A survey by the Public Health Laboratory Service (PHLS) for the Department of Health has found that by 1991 the contamination level was one in every 650 eggs. By 1995/6, the level was one in every 700 eggs - despite the slaughter, between 1989 and 1993, of 2 million chickens with the aim of eradicating the disease on farms. The virulent S. enteriditis was found in one of every 1,320 eggs.
The surprising figures have been seen by the Government's Advisory Committee on the Microbiological Safety of Food (ACMSF), which has set up a working party to investigate the failure to control the disease.
Professor Richard Lacey, the microbiologist who first drew attention to the problem in the 1980s, said yesterday: "The reason it's happened is that they replaced the slaughtered flocks with new, infected flocks - they didn't take radical, curative steps. The epidemiology shows that it's still eggs which are causing salmonella poisoning."
The chairman of the ACMSF, Doug Georgala, told New Scientist magazine that the figures are "damn disappointing", adding that they represent "a drip feed of contamination into kitchens and restaurants that we have to tackle".
The Ministry of Agriculture, Fisheries and Food (Maff) countered yesterday that "actual levels of contamination in the breeding flock have come down". But a spokesman admitted that the problem of salmonella in eggs still remains, and that "the important thing is that all people have to do is cook the egg properly".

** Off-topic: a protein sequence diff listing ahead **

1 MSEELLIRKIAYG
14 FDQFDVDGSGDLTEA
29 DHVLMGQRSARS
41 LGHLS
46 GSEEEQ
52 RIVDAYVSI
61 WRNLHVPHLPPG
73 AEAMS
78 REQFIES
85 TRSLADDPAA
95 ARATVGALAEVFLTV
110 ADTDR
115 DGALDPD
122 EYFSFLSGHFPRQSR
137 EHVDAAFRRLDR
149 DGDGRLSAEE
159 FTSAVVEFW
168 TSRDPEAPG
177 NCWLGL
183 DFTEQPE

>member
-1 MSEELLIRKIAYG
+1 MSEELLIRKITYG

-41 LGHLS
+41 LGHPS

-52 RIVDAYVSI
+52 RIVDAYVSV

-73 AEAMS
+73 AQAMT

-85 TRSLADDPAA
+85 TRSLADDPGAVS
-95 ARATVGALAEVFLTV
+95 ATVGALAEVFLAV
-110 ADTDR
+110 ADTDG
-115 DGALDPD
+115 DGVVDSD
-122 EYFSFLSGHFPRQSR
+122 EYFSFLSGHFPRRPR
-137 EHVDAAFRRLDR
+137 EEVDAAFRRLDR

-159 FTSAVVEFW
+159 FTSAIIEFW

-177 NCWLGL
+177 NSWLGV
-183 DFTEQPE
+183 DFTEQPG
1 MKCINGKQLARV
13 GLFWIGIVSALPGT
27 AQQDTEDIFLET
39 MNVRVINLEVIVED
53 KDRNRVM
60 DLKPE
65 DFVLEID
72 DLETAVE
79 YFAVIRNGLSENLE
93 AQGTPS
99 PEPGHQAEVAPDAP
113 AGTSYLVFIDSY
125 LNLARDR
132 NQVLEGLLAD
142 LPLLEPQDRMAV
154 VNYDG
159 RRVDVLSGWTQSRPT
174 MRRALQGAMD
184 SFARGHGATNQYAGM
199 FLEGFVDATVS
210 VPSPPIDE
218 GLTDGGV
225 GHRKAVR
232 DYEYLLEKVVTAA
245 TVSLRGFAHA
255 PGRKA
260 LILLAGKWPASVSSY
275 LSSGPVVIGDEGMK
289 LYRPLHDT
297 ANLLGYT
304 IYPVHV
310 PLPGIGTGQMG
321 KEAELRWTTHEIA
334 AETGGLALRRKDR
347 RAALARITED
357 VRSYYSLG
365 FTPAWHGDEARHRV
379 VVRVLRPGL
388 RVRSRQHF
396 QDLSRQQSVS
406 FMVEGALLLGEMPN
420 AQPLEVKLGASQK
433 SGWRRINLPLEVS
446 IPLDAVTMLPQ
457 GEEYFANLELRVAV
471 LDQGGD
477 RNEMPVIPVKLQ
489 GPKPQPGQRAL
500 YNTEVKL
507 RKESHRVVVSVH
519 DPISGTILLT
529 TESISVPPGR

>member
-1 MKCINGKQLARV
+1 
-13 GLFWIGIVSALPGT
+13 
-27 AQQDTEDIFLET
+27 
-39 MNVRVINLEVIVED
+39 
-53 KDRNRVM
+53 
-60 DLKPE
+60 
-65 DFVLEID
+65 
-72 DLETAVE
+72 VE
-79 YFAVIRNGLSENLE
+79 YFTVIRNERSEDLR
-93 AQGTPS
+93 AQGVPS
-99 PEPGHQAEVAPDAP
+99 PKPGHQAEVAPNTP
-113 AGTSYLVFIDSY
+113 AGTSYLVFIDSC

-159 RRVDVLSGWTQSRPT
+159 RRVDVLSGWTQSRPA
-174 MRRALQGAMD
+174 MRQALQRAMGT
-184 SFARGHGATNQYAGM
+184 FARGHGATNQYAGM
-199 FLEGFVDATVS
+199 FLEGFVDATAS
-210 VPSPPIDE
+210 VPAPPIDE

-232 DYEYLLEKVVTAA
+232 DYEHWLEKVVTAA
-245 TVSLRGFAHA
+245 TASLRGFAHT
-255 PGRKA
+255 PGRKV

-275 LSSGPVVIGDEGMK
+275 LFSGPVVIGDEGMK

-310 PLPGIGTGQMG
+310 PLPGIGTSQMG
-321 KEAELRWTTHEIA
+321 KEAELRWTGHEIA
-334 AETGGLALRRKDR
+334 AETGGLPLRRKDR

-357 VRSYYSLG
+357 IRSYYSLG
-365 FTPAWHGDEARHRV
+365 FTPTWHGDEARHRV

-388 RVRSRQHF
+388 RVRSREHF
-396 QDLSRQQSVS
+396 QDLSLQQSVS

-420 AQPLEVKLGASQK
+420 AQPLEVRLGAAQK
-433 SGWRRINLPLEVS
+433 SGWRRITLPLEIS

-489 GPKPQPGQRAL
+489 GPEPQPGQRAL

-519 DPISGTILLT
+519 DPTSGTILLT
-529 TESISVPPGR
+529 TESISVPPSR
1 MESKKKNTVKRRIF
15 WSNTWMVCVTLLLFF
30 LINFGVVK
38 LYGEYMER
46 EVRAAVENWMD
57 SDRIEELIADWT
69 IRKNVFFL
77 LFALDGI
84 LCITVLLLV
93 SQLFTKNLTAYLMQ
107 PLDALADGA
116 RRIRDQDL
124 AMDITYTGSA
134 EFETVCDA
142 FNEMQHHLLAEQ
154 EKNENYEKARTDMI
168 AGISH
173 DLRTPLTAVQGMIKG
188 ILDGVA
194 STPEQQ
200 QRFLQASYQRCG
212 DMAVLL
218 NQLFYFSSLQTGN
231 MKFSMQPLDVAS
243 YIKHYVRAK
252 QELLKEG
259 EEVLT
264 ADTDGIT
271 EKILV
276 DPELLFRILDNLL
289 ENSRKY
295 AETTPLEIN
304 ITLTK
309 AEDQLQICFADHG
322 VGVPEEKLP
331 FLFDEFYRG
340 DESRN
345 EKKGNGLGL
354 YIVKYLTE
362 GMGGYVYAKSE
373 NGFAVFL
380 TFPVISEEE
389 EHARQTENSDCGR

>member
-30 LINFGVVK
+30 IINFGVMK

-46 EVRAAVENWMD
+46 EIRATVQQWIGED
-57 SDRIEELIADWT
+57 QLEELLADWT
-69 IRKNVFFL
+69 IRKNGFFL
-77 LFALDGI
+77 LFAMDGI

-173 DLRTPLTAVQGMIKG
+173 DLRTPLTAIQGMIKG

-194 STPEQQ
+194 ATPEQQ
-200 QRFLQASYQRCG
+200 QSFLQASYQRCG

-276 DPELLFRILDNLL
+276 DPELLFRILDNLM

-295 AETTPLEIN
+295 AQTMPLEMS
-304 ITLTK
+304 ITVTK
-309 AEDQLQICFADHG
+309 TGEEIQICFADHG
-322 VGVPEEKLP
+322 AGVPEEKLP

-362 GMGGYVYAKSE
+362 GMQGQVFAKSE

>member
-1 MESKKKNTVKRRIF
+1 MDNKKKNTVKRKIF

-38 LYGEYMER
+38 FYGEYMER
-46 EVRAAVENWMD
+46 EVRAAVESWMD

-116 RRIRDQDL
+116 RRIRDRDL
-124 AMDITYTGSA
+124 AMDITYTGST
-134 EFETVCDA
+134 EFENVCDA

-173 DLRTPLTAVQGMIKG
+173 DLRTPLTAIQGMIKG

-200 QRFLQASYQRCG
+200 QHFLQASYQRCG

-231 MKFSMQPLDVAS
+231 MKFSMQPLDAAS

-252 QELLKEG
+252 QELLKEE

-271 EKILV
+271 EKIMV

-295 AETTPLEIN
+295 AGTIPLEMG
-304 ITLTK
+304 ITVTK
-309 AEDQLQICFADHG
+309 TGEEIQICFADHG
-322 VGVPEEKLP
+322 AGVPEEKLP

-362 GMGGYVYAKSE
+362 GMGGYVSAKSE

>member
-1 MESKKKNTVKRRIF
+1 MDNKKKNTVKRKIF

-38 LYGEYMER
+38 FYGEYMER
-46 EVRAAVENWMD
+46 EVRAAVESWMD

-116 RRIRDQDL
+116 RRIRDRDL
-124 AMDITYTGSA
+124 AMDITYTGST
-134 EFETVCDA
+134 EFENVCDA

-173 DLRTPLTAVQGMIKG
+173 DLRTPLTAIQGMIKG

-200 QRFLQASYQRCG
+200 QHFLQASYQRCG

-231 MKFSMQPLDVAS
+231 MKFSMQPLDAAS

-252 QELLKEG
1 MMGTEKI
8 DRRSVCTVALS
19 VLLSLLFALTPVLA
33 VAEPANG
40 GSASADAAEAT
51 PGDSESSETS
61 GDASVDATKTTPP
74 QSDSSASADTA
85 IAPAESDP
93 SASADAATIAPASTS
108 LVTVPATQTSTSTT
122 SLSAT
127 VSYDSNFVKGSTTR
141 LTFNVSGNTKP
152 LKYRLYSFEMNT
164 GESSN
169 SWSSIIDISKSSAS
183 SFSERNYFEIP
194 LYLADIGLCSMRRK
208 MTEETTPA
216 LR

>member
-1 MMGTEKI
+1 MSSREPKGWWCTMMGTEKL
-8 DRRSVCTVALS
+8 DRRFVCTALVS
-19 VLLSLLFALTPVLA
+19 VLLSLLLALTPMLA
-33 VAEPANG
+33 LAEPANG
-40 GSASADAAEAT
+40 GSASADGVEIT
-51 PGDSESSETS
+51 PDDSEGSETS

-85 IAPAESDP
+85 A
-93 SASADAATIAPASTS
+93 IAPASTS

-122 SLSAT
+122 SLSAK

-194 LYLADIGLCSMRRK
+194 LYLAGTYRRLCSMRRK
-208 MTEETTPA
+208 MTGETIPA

The PHLS records thousands of cases annually of salmonella food poisoning. Few cases are fatal, though people have died after, for example, sampling raw cake mix.
Professor Lacey said: "The problem is endemic now. But most people think that the problem has gone because they haven't had the advice reinforced about it. Some of the blame must fall on the last government. They would reassure people but didn't take radical action."
He also criticised the widespread practice, intended to kill salmonella, of injecting eggs before they hatch with an antibiotic to kill the bacterium. "All that does is select for antibiotic-resistant strains of salmonella," he said.
New Scientist suggests that the ACMSF may investigate rearing practices in Sweden, where fewer than 0.1 per cent of poultry are infected with salmonella. There, feed pellets are heated to kill bacteria, while imported chicks are quarantined for 16 weeks to ensure they have no disease before they are put into poultry houses.
In December 1988 the then food minister Edwina Currie sparked off a crisis in the egg industry when she said that: "We do warn people now that sadly most of the egg production in this country is infected with salmonella." Despite being correct, she was forced to resign.
n Animal welfare campaigners are urging egg farmers to help free millions of laying hens imprisoned in tiny cages.
Compassion in World Farming presented a report on the problem to the National Farmers Union in London yesterday, with the help of "Hetty" the giant former battery hen and a delegation of supporters. The document outlines the case against cruel battery cages and calls for them to be phased out.Reuse content